​There's a lot of scissors out there. What are we looking for?

​We feel your pain, man. One of the difficulties about looking after your beard is the amount of products out there. It's hard to make a judgment, and obviously, you want the best for your beard.

Many beard scissors

This leads to analysis paralysis. It's the sad truth that when you've got a hundred options and no way to differentiate them, you're going to choose none of them.

So what should you look for when you're buying a pair of beard scissors?The first thing you should look for is quality metal. Japanese steel is widely regarded as exceptional for scissor making, so if you can grab a pair of Japanese steel scissors, you can consider yourself lucky.

A lot of higher end scissors also have steel alloy blades, with molybdenum or cobalt used to increase the strength and cutting power of the blade. Look out for this if you're looking at spending a decent wedge of cash, as you'll definitely notice the difference when it comes to keeping the blades sharp. 

When you come to use them, you're looking for a pair of scissors that you can comfortably hold. You're looking for a pair of scissors that you can get fine control with. A pair of scissors that you can manoeuvre with no real effort, so you can get into all the thin areas and get the best look possible.

When you're looking for control, you're also going to look at blade length. Most barbers scissors have blades that are between 2.5 and 5 inches in length. This is about the right length for good control with enough length to still be practical.

Generally, the longer your beard, the longer the length of blade you're going to want. If you've got a trimmed beard and short mustache, you'll be looking for shorter blades, and vice versa with a longer beard.

Material and sharpness is wildly important, too. The better quality steel your scissors are made from, the longer they'll last and the better they'll cut.You're also going to want to make sure that your scissors are fully sharpened when you buy them. Some cheaper brands aren't fully sharpened, and getting a pair of scissors sharpened or resharpened is just a pain in the ass.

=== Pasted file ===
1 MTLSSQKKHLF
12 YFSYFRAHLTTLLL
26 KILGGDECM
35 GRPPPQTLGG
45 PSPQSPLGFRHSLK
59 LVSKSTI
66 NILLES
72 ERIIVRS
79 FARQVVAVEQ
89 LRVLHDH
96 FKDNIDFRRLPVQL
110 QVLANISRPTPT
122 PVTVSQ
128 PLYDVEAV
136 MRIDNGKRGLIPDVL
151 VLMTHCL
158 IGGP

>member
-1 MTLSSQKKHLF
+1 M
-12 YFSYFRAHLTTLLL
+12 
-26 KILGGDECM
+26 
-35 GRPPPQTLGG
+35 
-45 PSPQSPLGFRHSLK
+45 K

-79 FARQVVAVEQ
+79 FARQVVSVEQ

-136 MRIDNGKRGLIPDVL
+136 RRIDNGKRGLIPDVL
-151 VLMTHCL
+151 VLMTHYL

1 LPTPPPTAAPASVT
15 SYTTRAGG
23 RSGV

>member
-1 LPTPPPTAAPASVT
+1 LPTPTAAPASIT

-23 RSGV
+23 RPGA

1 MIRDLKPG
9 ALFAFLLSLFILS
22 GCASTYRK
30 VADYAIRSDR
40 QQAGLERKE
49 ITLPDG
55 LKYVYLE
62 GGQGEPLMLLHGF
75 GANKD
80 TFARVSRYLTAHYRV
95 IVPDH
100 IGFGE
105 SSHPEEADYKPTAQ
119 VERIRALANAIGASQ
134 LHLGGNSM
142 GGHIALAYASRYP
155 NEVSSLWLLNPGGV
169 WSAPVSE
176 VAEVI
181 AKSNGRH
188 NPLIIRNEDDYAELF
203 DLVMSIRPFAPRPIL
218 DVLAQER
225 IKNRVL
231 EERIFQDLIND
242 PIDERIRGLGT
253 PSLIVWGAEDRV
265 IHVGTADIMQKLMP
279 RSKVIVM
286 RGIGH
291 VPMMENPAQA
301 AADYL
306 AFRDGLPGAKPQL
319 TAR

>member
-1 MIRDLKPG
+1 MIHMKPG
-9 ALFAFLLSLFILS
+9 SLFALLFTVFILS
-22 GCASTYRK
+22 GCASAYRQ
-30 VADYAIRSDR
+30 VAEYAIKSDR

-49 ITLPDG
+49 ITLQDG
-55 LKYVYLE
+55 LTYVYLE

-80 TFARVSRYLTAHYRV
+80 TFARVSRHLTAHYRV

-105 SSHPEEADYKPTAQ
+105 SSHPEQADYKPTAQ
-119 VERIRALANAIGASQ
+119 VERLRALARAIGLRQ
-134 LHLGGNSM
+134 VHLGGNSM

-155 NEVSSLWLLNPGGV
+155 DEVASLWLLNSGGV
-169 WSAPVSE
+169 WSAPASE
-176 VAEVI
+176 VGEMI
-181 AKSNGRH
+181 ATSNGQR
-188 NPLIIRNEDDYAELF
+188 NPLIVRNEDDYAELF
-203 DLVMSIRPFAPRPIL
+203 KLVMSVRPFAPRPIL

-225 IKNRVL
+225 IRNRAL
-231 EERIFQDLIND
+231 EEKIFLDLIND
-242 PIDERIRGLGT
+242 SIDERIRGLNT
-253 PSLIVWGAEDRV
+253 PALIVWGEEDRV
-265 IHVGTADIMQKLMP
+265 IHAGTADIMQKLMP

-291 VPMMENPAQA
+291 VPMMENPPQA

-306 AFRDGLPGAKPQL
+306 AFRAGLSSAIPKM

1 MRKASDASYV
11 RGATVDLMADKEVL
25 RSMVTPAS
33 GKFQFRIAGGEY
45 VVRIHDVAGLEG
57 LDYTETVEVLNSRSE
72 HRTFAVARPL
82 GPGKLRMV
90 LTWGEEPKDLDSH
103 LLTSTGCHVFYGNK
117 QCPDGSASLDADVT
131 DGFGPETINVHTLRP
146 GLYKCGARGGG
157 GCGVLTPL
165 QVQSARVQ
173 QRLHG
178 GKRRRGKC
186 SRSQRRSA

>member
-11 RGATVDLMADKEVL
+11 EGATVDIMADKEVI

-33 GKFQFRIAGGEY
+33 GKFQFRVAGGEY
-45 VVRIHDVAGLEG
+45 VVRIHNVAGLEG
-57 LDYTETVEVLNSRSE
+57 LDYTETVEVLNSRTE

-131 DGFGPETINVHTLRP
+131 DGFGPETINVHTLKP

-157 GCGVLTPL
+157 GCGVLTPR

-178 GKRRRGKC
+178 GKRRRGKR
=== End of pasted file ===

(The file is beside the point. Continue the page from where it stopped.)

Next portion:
Generally, like everything, you get what you pay for. I'm sure there are beard scissors out there that barely cost anything, but they're going to cut poorly and break easily. Don't feel like you have to go crazy, but spending a little bit of money goes a long way. Treat yourself. You're worth it, after all.

But what about beard trimmers? Can't I just use my trimmer and sharpen up with beard scissors?

Well, you can. But you're always going to get more control and precision when you use scissors.

If you've got a good set of beard trimmers with a good selection of trimming lengths, then you can definitely use a beard trimmer and get the final, finishing touches with a pair of beard scissors.

If you're going to do this, then make sure you read your manual and take it slow. Again, it's always best to under trim rather than over trim.​

I love looking awesome, but this is hard work. Is there anything I can grab to make this whole rigmarole easier?​

Hell yeah sunshine.

First things first, you can grab a beard apron or beard bib. This is a pretty beast way to catch all of the hair that drops off of your face as you trim, meaning clean up is as simple as pouring all the caught hair straight into the trash. So no more chasing tiny hairs around the faucet fitting or finding a hair stuck to your soap a week after you last shaved.

Not only that, a beard apron comes with suction cups that stick to any flat surfaces, meaning you can use this in front of your mirror, on tiling, even in the shower.

You can also pick up shower mirrors like this one, which makes trimming much more comfortable because you can do it straight after you're done showering, so your beard is soft and manageable.

It sticks to the wall, is guaranteed anti-fall, and is literally fog proof so you've got the perfect vision of your face, so you're going to get the cleanest, most precise cut possible.

It's also got a built in shelf so you can store all of your shaving stuff once you're done, meaning you can always find it when you need it.​

So why wouldn't I always use scissors? Are there any downsides?​